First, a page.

Farm­ers get $100m in­ter­est-free loans

Chronicle (Zimbabwe) - - Worldwide - Love­more Zi­gara Mid­lands Bureau Oliver Kazunga Se­nior Busi­ness Re­porter

A CHI­NESE com­pany,Tian Ze Tobacco has since 2005 in­vested about $100 mil­lion in Zim­babwe’s agri­cul­tural sec­tor through pro­vid­ing in­ter­est-free loans to lo­cal farm­ers.

Chi­nese Am­bas­sador to Zim­babwe Mr Huang Ping said the in­vest­ment by the com­pany was set to in­crease as his coun­try seeks to trans­form Zim­babwe’s agri­cul­tural sec­tor.

“Tian Ze has pro­vided about $100 mil­lion in­ter­est-free loans and of­fered free tech­ni­cal guid­ance to the lo­cal tobacco farm­ers,” said Mr THE In­ter­na­tional Fi­nance Cor­po­ra­tion (IFC) says 72 per­cent of the African health­care ser­vices are paid for out of pocket re­sult­ing in med­i­cal pro­fes­sion­als on the con­ti­nent be­ing ex­posed to in­come in­se­cu­rity.

Dur­ing the re­cently held Health­care Fun­ders of Zim­babwe con­fer­ence in Vic­to­ria Falls, it emerged that in­come in­se­cu­rity was a cause for con­cern for med­i­cal prac­ti­tion­ers.

In a state­ment yes­ter­day, the As­so­ci­a­tion of Health­care Fun­ders of Zim­babwe said:

“A key con­cern for med­i­cal pro­fes­sion­als on the African con­ti­nent is in­come in­se­cu­rity. The In­ter­na­tional Fi­nance Cor­po­ra­tion re­ports that 72 per­cent of African health­care ser­vices are paid for out of pocket, which puts health­care prac­ti­tion­ers at huge fi­nan­cial risk, es­pe­cially in times of eco­nomic down­turn.

“This drives med­i­cal tal­ent off­shore and does not sup­port the de­vel­op­ment of ser­vices in the coun­tries,” it said.

Speak­ing at the same oc­ca­sion, Lib­erty Health di­vi­sional direc­tor of mem­ber care Dr Nu­maan Ma­hamood stressed the im­por­tance of on­go­ing con­ver­sa­tion and col­lab­o­ra­tion.

“Fund­ing health­care and es­tab­lish­ing qual­ity sys­tems re­quires shar­ing of in­sights, per­spec­tives and pro­to­cols. While reg­u­la­tors and fun­ders can play an over­sight role in terms of value de­liv­ery and sus­tain­abil­ity, health­care providers are the stew­ards of pa­tient health and must be ac­tive in the con­ver­sa­tion,” said Dr Mo­hamood.

He said their con­cerns as health­care fun­ders were sus­tain­abil­ity and value – not just for pa­tients, but for health­care pro­fes­sion­als too. Ping.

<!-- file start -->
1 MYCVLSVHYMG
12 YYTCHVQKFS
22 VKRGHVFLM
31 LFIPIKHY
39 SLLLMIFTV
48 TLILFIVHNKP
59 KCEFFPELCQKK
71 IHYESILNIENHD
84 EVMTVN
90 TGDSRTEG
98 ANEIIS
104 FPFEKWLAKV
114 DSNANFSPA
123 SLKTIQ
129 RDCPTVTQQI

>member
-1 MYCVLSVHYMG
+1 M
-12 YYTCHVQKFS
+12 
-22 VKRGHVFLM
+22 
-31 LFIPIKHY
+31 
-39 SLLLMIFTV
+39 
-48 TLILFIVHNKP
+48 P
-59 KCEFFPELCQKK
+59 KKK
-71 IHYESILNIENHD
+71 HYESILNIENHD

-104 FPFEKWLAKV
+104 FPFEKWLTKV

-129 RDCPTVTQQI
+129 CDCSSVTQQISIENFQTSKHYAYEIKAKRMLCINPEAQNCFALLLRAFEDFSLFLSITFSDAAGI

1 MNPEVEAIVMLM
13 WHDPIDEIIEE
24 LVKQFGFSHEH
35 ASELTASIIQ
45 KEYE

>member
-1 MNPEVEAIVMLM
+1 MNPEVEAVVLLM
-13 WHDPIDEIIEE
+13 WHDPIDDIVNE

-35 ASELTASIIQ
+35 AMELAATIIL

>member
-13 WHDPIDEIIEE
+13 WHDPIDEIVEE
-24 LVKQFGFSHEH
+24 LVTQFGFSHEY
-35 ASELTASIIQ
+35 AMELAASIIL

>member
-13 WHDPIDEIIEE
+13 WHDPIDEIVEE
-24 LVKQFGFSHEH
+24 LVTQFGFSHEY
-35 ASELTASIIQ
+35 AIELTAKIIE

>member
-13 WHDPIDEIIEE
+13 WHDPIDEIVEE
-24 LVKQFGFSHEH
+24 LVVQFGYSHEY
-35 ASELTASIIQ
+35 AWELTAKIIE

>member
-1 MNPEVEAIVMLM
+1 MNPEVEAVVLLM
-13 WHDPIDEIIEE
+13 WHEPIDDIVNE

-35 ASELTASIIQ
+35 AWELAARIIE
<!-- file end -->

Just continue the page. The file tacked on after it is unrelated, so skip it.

“We are hope­ful that in the fu­ture that tech­ni­cal sup­port will in­crease as we seek to en­sure that Zim­babwe’s agri­cul­tural sec­tor reaches its full po­ten­tial,” he said.

Tian Ze Tobacco is owned by China Tobacco Com­pany, which is owned by the Chi­nese govern­ment.

The com­pany be­came op­er­a­tional in 2005 fol­low­ing the sign­ing of a Me­moran­dum of Un­der­stand­ing be­tween the Govern­ment and China.

The main pur­pose of the MoU was to fa­cil­i­tate and strengthen col­lab­o­ra­tion be­tween Zim­babwe and the Asian coun­try in boost­ing Zim­babwe’s tobacco pro­duc­tion.

Specif­i­cally, Tian Ze was es­tab­lished with the pur­pose to as­sist farm­ers in Zim­babwe to in­crease pro­duc­tion as well as im­prove the qual­ity of their pro­duce.

From the on­set, Tian Ze Tobacco par­tic­i­pated on both pub­lic auc­tion floors and con­tract farm­ing.

Its con­tract farm­ing project kicked off with one farmer grow­ing 20 hectares of tobacco in 2005.

The con­tracted hec­tarage and the num­ber of farm­ers has grown over the years to 10 000 reg­is­tered farm­ers last year.

More farm­ers are ex­pected to reg­is­ter in the up­com­ing farm­ing sea­son un­der the com­pany’s con­tract ar­range­ment.

Med­i­cal pro­fes­sion­als con­cerned over in­come in­se­cu­rity

“They need to know that they will be paid fairly and timeously for ser­vices ren­dered,” he said.

Dr Mo­hamood works with provider net­works to en­sure prac­ti­tion­ers un­der­stand how fee struc­tures and care pro­to­cols re­late to the long-term sus­tain­abil­ity of the health­care fun­ders.

He pointed out that in­sur­ers need to gain the trust of provider net­works.

It has been noted that in the past, small in­sur­ers have gone to mar­ket with se­lec­tive mem­ber­ship prod­ucts.

Due to their less com­pre­hen­sive prod­uct of­fer­ing, such providers were un­able to ac­com­mo­date fund­ing for sec­ondary and ter­tiary ser­vices re­sult­ing in lim­ited hospi­tal cov­er­age and re­duced ac­cess to ter­tiary care.

The so­lu­tion, ac­cord­ing to Dr Mo­hamood, is pop­u­la­tion level clin­i­cal risk man­age­ment and the en­trench­ment of ev­i­dence based med­i­cal pro­to­cols.

“When Lib­erty Health was es­tab­lished, there was lit­tle avail­able data on pop­u­la­tion health risk. We are now ac­tive in 22 African re­gions and have ad­e­quate in­for­ma­tion to de­sign and im­ple­ment sus­tain­able and com­pre­hen­sive fund­ing op­tions across bor­ders,” he said.

Del­e­gates and speak­ers to the con­fer­ence were drawn from mul­ti­ple sec­tors in­clud­ing health in­sur­ance, med­i­cal ser­vices and govern­ment, the an­nual con­fer­ence brings to­gether stake­hold­ers. — @okazunga.

Zimra of­fi­cial Makosazana Ku­ture ad­dresses par­tic­i­pants dur­ing a ZimTrade Ex­port Aware­ness Sem­i­nar at a Bu­l­awayo ho­tel yes­ter­day

Newspapers in English

Newspapers from Zimbabwe

© PressReader. All rights reserved.